"Floating in and out of the body ... each time she drifts a little further." These words appear on a Facebook page describing the leaving the body process of a lady called Mangala who recently left her body for the last time. As I read the words the pale blue of El Morya and the clear / red of The Christ came to my mind, evoking a sense of awareness moving in and out of these two states of consciousness: from the red of presence at the surface of the body to the pale blue of an interior peace.
Desire, Dissatisfaction and Death
Coincidentally just that morning I had been listening to an academic discussion about Death and the way it has been viewed through the centuries in European culture. Here again themes of blue and red had appeared.
Two of the three guests started with the story of Adam and Eve in the Bible. And here already is the idea of a departure from God (blue) into the Material world (red). El Morya – oneness with the Divine Mind - is in Kether at the top of the Tree of Life while The Christ – Light in the Material World - is in the physical world of Malkuth at the bottom of the Tree. More interestingly the speakers also suggested that it is the friction which arises out of our complicated relationship with the world that drives us to an early grave. Desire, dissatisfaction, suffering, pleasure seeking, overwork, all wear us out. To live faster is to die younger. I can imagine this as a clear/red dynamic, some kind of unconsciousness clear in relation to the physical world red . By contrast it is easy to imagine that a saintly type with a pale blue attitude of peaceful detachment will be less disturbed by life, lose less energy to it, and therefore live longer. As a general statement it seems pretty true. Isn’t it the 7th Day Adventists who eat no meat, drink no alcohol, live a life of faith, and have a life expectancy significantly above the average in the USA?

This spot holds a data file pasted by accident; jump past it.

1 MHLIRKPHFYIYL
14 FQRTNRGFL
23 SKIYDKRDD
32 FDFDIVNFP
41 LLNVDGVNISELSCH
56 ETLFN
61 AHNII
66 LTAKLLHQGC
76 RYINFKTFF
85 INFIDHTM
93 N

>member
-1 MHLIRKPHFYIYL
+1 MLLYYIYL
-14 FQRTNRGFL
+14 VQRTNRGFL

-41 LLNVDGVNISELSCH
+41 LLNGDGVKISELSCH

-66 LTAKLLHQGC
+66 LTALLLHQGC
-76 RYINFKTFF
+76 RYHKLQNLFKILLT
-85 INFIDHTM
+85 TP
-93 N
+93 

Blue and Red on the mountain
Free climbing is just a climber and the rock face, no ropes or safety equipment, It is so dangerous that fewer than 1% of climbers ever attempt it. Death is never more than one slip away.
Alex Honnold, pictured above, surely the greatest free climber of our time, was asked during an interview if he ever felt adrenaline. His reply was interesting: “If I ever feel adrenaline it means something has already gone seriously wrong.” I realize when Alex is climbing he is experiencing both blue and red at the same time. Externally he is in extreme danger, the imminence of death which heightens his awareness in every moment – he is truly present and alive. Yet, a the same time internally he is peaceful, he even whistles as he climbs and smiles at fixed cameras as he passes them on his way to the top.
And one more thing his lifestyle is also a perfect combination of the blue / red dynamic. He is totally committed to this sport, he lives in a van and travels between climbing areas. He has found his purpose. His activity (red) is 100% congruent with his 100% desire (blue).
Alex Honnold video